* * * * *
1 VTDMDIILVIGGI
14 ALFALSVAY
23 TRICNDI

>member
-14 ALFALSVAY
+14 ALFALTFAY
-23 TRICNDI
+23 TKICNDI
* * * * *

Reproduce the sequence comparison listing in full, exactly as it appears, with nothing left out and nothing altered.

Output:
1 VTDMDIILVIGGI
14 ALFALSVAY
23 TRICNDI

>member
-14 ALFALSVAY
+14 ALFALTFAY
-23 TRICNDI
+23 TKICNDI